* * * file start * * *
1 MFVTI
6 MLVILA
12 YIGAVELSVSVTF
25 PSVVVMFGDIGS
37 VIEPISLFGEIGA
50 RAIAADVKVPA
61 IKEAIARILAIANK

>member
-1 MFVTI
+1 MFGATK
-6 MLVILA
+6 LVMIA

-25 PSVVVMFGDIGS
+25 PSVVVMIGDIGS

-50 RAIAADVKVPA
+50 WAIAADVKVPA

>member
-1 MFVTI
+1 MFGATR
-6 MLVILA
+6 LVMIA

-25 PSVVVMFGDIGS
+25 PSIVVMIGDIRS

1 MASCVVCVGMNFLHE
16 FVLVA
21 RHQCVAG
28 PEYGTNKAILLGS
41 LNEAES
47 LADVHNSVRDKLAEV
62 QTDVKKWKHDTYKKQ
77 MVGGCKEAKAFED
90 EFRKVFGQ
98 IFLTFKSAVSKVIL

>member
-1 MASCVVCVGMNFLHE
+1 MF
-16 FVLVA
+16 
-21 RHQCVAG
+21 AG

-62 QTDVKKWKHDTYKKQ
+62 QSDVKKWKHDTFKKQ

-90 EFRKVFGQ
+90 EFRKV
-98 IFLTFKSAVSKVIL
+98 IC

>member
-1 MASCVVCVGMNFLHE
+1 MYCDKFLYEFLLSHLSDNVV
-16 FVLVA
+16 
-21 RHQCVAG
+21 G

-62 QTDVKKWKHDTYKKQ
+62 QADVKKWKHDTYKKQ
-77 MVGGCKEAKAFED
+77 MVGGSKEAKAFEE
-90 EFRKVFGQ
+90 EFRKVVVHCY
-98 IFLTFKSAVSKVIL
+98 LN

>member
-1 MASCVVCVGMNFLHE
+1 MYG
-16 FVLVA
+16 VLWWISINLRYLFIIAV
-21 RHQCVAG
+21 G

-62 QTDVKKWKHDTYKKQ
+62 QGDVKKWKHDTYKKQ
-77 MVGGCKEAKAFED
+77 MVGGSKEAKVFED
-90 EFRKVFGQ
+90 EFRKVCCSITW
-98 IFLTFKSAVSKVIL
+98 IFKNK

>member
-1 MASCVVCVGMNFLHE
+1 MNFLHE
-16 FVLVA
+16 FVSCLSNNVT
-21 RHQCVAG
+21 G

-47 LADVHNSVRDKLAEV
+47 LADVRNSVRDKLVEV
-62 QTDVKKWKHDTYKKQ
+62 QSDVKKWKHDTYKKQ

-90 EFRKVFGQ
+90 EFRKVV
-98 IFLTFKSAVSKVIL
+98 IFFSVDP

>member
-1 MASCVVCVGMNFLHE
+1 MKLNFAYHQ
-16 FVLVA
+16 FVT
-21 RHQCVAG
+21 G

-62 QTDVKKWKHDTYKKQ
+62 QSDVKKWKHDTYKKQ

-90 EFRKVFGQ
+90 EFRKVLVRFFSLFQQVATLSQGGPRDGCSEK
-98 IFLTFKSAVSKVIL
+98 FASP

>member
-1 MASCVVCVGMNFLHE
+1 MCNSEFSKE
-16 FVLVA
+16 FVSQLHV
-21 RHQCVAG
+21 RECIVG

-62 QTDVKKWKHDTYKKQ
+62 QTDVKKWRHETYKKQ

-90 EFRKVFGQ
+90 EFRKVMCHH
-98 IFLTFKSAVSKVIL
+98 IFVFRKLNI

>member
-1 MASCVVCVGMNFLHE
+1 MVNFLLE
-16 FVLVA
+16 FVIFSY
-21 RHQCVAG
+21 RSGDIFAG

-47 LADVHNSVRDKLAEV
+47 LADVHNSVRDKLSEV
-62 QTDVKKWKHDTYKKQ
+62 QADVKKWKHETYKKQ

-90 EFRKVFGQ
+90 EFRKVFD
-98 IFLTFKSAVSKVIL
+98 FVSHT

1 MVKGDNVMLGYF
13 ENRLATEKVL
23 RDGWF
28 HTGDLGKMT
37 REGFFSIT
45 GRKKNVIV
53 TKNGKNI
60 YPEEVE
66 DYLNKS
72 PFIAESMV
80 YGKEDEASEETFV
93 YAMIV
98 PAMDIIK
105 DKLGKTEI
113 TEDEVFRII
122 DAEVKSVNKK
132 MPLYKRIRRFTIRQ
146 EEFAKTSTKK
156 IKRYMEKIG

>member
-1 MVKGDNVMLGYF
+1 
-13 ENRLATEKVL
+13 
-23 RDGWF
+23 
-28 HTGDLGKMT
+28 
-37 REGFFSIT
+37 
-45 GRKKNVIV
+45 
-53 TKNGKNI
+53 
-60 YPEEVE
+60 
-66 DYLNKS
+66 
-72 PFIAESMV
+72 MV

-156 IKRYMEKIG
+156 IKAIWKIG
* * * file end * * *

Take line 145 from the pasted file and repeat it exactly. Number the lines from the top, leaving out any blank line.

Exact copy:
98 PAMDIIK